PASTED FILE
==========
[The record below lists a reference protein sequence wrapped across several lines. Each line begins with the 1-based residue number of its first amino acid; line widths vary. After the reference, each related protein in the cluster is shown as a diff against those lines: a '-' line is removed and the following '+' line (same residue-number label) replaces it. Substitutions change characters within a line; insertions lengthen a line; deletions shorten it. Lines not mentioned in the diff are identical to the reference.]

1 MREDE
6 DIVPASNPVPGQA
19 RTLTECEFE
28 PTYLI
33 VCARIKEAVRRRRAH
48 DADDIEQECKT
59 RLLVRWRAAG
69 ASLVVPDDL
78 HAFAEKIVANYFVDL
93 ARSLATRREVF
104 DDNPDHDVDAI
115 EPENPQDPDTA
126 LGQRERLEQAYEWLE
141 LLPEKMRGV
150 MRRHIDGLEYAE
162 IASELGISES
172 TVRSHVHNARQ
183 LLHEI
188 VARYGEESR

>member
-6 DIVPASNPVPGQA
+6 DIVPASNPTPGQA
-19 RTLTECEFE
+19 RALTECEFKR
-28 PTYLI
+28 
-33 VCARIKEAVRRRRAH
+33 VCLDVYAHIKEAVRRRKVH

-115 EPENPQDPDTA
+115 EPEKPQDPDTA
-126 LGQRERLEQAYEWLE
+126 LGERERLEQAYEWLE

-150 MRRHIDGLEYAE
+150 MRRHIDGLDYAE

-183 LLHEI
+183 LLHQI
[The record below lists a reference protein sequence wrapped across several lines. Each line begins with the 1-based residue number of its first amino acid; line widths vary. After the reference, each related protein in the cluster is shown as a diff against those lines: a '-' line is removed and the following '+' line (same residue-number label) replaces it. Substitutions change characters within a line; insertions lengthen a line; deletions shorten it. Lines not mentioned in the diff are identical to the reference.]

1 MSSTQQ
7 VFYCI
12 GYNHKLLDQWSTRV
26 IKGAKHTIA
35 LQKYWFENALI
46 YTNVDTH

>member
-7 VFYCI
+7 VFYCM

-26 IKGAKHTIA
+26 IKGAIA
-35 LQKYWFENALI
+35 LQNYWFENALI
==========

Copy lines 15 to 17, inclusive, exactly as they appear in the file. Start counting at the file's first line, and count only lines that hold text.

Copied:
141 LLPEKMRGV
150 MRRHIDGLEYAE
162 IASELGISES